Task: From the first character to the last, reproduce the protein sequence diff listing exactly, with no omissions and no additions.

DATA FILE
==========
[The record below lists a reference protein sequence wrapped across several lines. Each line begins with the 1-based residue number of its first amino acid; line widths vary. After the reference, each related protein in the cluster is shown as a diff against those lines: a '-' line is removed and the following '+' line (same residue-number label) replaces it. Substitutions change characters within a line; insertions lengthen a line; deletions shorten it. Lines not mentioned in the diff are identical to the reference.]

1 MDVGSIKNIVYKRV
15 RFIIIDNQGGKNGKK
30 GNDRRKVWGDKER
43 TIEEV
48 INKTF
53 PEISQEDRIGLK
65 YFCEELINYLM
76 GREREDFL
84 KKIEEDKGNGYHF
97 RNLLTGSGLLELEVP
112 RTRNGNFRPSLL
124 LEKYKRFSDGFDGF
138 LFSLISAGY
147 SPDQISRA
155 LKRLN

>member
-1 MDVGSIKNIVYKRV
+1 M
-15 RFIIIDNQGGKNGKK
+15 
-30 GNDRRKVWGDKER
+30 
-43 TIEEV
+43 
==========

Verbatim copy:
[The record below lists a reference protein sequence wrapped across several lines. Each line begins with the 1-based residue number of its first amino acid; line widths vary. After the reference, each related protein in the cluster is shown as a diff against those lines: a '-' line is removed and the following '+' line (same residue-number label) replaces it. Substitutions change characters within a line; insertions lengthen a line; deletions shorten it. Lines not mentioned in the diff are identical to the reference.]

1 MDVGSIKNIVYKRV
15 RFIIIDNQGGKNGKK
30 GNDRRKVWGDKER
43 TIEEV
48 INKTF
53 PEISQEDRIGLK
65 YFCEELINYLM
76 GREREDFL
84 KKIEEDKGNGYHF
97 RNLLTGSGLLELEVP
112 RTRNGNFRPSLL
124 LEKYKRFSDGFDGF
138 LFSLISAGY
147 SPDQISRA
155 LKRLN

>member
-1 MDVGSIKNIVYKRV
+1 M
-15 RFIIIDNQGGKNGKK
+15 
-30 GNDRRKVWGDKER
+30 
-43 TIEEV
+43 